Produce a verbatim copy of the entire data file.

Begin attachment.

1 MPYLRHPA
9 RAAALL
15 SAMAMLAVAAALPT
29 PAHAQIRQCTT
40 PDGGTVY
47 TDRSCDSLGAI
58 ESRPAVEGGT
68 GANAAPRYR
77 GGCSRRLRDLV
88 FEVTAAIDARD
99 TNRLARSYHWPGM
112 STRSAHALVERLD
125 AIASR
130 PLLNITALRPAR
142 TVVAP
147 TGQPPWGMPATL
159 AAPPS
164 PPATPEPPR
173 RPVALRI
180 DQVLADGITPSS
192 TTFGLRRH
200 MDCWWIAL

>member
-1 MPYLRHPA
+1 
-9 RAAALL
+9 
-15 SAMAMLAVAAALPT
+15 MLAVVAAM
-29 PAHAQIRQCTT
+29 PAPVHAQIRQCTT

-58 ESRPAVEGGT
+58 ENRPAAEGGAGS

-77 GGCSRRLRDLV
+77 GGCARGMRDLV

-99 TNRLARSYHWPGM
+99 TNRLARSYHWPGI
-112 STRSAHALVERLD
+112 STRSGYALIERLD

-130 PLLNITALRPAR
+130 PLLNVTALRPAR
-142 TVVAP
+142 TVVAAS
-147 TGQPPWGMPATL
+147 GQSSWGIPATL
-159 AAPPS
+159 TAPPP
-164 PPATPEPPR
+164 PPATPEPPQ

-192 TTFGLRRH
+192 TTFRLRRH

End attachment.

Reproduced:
1 MPYLRHPA
9 RAAALL
15 SAMAMLAVAAALPT
29 PAHAQIRQCTT
40 PDGGTVY
47 TDRSCDSLGAI
58 ESRPAVEGGT
68 GANAAPRYR
77 GGCSRRLRDLV
88 FEVTAAIDARD
99 TNRLARSYHWPGM
112 STRSAHALVERLD
125 AIASR
130 PLLNITALRPAR
142 TVVAP
147 TGQPPWGMPATL
159 AAPPS
164 PPATPEPPR
173 RPVALRI
180 DQVLADGITPSS
192 TTFGLRRH
200 MDCWWIAL

>member
-1 MPYLRHPA
+1 
-9 RAAALL
+9 
-15 SAMAMLAVAAALPT
+15 MLAVVAAM
-29 PAHAQIRQCTT
+29 PAPVHAQIRQCTT

-58 ESRPAVEGGT
+58 ENRPAAEGGAGS

-77 GGCSRRLRDLV
+77 GGCARGMRDLV

-99 TNRLARSYHWPGM
+99 TNRLARSYHWPGI
-112 STRSAHALVERLD
+112 STRSGYALIERLD

-130 PLLNITALRPAR
+130 PLLNVTALRPAR
-142 TVVAP
+142 TVVAAS
-147 TGQPPWGMPATL
+147 GQSSWGIPATL
-159 AAPPS
+159 TAPPP
-164 PPATPEPPR
+164 PPATPEPPQ

-192 TTFGLRRH
+192 TTFRLRRH